Police departments in New Jersey have recently come under fire for using DNA from newborn babies to solve crimes without public knowledge or consent. The DNA is also being obtained without a warrant, a blatant violation of the law.
According to The Verge:
New Jersey police may have used blood samples taken from babies to investigate crimes, according to public defenders in the state.
According to a lawsuit filed by the New Jersey Office of the Public Defender (OPD), the practice came to light after a case in which New Jersey State Police successfully subpoenaed a testing lab for a blood sample drawn from a child. Police then performed DNA analysis on the blood sample that reportedly linked the child’s father to a crime committed more than 25 years ago.
The blood samples are not directly shared with law enforcement agencies. But if police are able to reliably obtain the samples through subpoena, then effectively, the disease screening process is entering all babies born in the state into a DNA database with no ability to opt out.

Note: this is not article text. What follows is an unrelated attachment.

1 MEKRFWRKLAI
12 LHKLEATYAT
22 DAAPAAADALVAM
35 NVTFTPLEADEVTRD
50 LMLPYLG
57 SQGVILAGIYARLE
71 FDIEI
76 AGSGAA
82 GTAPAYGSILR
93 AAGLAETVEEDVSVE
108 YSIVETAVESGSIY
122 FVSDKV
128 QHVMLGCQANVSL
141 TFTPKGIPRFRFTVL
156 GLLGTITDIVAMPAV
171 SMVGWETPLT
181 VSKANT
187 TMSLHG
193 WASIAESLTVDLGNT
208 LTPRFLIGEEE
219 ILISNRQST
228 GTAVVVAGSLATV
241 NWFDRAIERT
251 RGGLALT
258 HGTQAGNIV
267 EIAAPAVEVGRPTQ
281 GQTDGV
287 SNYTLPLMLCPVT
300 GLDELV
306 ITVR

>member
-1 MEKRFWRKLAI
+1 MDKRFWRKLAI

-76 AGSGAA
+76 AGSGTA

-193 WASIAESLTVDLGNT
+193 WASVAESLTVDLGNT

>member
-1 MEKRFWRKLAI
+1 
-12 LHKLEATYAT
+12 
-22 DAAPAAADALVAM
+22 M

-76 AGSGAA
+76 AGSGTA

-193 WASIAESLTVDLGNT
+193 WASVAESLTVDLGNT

According to the lawsuit, parents and the public at large are unaware that blood samples taken from their children could be used in this way.
Biometric Update provides further details, stating:
Unless parents claim a religious exemption, all babies in New Jersey are sampled. All states and the District of Columbia store the blood, but practices and policies vary.
There seems to be a shared sense of the unusualness of taking DNA evidence without a warrant from a subject who could not provide informed consent and without a parent’s permission.
New Jersey’s public defender office learned of the practice and tried twice to use the state’s open public records law to get more information about the practice. They were twice denied, according to Law360, and the public defender office sued.
The two agencies are due to appear in court September 8.
The state of Michigan has revealed that as part of a settlement over consent and privacy in the digital age, it will destroy more than 3 million dried blood spots taken from babies and kept in storage. The state routinely draws blood by pricking the heels of newborns to check for rare diseases, but leftover samples are stored in cities like Lansing and Detroit and can potentially be used by scientists, for a fee, without parental consent. The practice has also occurred in other states such as California, New York, and Minnesota where the blood samples can be kept for decades.